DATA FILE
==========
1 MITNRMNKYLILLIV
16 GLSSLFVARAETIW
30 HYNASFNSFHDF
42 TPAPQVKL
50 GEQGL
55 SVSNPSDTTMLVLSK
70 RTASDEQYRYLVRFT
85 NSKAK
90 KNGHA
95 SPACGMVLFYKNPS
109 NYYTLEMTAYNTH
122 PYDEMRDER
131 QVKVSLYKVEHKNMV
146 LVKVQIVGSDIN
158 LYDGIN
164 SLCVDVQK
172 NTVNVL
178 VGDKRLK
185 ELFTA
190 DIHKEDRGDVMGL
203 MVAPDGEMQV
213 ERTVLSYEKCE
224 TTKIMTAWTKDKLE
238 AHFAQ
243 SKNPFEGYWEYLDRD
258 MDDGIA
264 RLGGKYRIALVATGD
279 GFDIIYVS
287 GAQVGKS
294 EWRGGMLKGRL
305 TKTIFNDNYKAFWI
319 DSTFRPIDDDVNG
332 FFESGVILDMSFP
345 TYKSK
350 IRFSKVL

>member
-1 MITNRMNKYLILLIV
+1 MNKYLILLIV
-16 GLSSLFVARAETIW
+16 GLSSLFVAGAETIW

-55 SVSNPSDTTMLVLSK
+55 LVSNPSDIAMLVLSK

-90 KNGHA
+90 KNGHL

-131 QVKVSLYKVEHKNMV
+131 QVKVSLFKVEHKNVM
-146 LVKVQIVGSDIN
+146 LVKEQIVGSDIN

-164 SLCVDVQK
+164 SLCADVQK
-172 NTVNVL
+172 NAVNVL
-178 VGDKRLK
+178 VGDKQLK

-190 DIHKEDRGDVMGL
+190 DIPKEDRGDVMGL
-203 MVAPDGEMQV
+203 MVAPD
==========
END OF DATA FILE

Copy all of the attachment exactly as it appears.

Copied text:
1 MITNRMNKYLILLIV
16 GLSSLFVARAETIW
30 HYNASFNSFHDF
42 TPAPQVKL
50 GEQGL
55 SVSNPSDTTMLVLSK
70 RTASDEQYRYLVRFT
85 NSKAK
90 KNGHA
95 SPACGMVLFYKNPS
109 NYYTLEMTAYNTH
122 PYDEMRDER
131 QVKVSLYKVEHKNMV
146 LVKVQIVGSDIN
158 LYDGIN
164 SLCVDVQK
172 NTVNVL
178 VGDKRLK
185 ELFTA
190 DIHKEDRGDVMGL
203 MVAPDGEMQV
213 ERTVLSYEKCE
224 TTKIMTAWTKDKLE
238 AHFAQ
243 SKNPFEGYWEYLDRD
258 MDDGIA
264 RLGGKYRIALVATGD
279 GFDIIYVS
287 GAQVGKS
294 EWRGGMLKGRL
305 TKTIFNDNYKAFWI
319 DSTFRPIDDDVNG
332 FFESGVILDMSFP
345 TYKSK
350 IRFSKVL

>member
-1 MITNRMNKYLILLIV
+1 MNKYLILLIV
-16 GLSSLFVARAETIW
+16 GLSSLFVAGAETIW

-55 SVSNPSDTTMLVLSK
+55 LVSNPSDIAMLVLSK

-90 KNGHA
+90 KNGHL

-131 QVKVSLYKVEHKNMV
+131 QVKVSLFKVEHKNVM
-146 LVKVQIVGSDIN
+146 LVKEQIVGSDIN

-164 SLCVDVQK
+164 SLCADVQK
-172 NTVNVL
+172 NAVNVL
-178 VGDKRLK
+178 VGDKQLK

-190 DIHKEDRGDVMGL
+190 DIPKEDRGDVMGL
-203 MVAPDGEMQV
+203 MVAPD